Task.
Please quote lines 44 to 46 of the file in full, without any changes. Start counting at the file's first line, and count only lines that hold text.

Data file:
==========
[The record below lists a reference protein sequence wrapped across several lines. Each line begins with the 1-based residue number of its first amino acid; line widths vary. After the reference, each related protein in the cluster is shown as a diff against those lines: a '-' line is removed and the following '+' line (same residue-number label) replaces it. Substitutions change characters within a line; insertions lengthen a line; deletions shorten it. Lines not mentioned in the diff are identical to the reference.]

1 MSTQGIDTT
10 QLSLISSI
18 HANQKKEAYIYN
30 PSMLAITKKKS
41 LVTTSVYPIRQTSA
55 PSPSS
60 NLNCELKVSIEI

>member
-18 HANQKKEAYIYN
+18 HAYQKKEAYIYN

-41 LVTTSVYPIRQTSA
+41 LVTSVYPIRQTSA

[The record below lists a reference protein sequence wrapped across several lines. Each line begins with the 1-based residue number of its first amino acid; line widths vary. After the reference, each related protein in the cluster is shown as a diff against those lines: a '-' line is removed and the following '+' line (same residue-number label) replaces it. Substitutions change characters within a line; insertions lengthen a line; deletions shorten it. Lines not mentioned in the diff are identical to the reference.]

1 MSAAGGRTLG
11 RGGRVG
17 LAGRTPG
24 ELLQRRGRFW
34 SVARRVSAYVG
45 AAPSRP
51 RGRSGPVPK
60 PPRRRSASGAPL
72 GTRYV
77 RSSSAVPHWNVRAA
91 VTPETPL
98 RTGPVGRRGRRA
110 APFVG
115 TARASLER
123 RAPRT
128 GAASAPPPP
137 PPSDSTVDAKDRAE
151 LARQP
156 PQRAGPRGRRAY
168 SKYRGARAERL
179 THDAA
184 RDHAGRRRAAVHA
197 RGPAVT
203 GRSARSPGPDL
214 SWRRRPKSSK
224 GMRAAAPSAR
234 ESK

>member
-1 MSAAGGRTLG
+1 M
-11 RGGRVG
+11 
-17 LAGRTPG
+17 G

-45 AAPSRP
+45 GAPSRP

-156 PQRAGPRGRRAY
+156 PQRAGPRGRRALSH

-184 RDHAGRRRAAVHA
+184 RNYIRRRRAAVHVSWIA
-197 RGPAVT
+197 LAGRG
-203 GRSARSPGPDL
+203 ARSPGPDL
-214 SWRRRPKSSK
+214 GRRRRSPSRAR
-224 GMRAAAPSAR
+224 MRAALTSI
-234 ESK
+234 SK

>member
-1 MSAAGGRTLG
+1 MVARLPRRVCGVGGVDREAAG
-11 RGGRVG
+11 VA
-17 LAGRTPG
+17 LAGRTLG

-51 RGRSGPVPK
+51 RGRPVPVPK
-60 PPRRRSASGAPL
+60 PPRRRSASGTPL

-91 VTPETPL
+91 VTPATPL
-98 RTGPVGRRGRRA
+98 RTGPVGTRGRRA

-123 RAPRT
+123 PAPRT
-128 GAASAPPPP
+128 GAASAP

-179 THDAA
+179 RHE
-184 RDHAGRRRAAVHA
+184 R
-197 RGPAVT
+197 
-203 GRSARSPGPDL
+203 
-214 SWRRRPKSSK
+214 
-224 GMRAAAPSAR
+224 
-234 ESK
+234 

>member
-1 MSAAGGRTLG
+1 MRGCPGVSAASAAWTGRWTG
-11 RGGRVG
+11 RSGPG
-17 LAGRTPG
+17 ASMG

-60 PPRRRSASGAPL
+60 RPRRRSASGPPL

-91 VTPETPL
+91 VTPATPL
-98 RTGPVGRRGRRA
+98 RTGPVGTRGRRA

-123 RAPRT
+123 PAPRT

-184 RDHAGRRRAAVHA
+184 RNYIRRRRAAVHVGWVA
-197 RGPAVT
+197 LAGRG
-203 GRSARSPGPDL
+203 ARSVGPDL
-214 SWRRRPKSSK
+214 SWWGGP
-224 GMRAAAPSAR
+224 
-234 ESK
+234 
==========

+1 M
-11 RGGRVG
+11 